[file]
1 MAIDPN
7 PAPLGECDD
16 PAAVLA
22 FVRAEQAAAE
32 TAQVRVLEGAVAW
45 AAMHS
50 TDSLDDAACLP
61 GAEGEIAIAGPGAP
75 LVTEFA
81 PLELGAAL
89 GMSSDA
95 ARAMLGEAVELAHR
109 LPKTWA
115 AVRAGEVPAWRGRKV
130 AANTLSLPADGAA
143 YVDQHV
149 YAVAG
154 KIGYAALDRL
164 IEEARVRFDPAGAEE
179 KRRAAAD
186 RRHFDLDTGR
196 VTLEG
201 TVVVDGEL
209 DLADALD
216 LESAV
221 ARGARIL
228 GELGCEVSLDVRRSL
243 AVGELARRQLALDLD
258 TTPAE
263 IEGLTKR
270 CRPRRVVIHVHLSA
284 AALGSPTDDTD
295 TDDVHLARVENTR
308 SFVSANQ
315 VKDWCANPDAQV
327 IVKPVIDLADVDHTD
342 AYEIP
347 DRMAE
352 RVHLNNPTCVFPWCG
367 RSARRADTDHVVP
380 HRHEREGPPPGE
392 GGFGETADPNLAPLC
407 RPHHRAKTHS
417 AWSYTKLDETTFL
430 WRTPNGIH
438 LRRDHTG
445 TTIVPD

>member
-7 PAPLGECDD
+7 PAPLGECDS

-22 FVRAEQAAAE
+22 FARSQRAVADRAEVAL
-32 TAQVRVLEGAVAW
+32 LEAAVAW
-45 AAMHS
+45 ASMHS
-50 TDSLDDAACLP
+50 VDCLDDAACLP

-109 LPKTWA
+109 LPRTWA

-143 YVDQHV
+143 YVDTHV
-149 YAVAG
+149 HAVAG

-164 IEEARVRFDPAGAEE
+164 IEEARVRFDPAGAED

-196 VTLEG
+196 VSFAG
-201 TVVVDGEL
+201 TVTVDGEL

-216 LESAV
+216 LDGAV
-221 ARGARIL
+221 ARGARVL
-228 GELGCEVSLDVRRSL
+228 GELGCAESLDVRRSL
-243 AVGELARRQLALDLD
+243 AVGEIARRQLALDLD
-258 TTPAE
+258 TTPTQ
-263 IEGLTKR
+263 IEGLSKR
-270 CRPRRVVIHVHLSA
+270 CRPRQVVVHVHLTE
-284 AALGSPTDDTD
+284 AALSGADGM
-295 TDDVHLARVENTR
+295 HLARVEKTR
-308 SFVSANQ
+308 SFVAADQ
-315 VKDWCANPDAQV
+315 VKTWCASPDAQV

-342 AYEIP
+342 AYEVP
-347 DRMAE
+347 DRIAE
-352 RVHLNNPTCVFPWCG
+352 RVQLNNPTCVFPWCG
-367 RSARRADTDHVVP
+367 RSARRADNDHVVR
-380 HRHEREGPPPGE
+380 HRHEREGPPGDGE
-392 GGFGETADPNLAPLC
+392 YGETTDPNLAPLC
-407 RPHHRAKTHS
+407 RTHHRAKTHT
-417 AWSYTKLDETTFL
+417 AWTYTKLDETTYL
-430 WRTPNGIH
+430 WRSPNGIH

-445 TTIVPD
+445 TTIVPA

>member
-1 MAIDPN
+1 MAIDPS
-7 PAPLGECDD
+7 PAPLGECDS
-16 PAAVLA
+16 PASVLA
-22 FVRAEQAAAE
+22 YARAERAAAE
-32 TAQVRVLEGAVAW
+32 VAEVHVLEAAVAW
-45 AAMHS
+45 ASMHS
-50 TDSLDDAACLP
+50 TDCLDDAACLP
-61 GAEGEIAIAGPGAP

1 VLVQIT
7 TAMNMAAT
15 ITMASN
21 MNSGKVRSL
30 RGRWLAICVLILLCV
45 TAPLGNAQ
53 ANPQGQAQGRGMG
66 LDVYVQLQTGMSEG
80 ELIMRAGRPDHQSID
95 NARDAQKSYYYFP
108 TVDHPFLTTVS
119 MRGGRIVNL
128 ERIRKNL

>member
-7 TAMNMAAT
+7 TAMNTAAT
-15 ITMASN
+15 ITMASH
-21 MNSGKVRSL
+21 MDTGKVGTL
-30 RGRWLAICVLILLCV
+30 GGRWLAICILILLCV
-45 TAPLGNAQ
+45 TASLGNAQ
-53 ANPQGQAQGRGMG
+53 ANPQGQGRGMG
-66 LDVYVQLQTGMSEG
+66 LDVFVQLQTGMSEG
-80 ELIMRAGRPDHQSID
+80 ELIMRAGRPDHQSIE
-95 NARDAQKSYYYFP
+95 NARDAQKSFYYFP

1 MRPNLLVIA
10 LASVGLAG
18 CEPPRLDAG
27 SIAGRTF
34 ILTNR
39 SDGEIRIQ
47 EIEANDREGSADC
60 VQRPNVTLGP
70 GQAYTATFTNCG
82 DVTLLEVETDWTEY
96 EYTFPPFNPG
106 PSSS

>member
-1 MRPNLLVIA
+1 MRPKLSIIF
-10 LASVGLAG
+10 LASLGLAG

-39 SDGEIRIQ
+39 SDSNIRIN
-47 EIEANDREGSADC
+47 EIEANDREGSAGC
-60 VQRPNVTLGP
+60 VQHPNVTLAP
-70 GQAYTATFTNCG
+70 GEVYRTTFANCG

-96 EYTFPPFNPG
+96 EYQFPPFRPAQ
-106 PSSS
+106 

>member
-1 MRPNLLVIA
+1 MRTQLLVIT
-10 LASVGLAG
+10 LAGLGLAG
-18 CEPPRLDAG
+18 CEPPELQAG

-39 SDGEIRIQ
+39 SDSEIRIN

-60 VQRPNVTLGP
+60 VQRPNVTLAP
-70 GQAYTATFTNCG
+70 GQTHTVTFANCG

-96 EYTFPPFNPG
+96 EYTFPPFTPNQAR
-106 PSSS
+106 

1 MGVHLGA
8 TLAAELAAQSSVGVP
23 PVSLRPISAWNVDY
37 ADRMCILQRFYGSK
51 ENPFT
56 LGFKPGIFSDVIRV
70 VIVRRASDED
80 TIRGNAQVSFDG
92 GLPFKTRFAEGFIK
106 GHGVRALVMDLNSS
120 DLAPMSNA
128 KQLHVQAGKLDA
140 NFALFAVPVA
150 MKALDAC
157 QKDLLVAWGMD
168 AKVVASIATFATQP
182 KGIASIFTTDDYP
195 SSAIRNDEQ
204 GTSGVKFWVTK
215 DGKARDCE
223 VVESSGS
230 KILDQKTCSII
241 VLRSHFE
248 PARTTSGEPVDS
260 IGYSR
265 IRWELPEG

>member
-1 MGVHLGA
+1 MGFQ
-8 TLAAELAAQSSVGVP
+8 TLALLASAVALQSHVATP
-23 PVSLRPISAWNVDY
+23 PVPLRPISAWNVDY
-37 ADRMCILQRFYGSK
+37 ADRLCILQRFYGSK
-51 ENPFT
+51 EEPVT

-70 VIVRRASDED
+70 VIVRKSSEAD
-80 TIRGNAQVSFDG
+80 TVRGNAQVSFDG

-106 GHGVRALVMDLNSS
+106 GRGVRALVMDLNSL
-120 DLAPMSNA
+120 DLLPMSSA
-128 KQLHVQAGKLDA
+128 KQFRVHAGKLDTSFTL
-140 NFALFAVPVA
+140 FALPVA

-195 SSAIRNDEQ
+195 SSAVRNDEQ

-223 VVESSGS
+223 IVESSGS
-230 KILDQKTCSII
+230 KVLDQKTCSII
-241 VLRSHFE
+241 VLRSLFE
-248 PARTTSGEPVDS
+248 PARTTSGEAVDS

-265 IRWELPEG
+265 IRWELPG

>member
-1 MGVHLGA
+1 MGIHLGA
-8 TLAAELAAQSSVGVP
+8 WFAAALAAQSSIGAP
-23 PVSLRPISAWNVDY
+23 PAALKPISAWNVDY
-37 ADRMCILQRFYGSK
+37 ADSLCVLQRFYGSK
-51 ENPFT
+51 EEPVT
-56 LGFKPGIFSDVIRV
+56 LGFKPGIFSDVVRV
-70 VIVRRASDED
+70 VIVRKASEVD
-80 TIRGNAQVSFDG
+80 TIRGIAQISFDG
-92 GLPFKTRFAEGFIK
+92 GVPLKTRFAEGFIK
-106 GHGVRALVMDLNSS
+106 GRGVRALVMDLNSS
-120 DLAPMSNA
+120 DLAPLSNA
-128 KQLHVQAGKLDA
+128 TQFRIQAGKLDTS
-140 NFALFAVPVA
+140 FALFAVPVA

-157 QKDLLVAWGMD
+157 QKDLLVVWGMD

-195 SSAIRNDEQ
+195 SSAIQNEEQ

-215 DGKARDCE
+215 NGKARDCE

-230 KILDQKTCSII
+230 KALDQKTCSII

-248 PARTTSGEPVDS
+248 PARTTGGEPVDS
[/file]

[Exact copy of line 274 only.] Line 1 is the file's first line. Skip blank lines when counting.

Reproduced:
+23 PAALKPISAWNVDY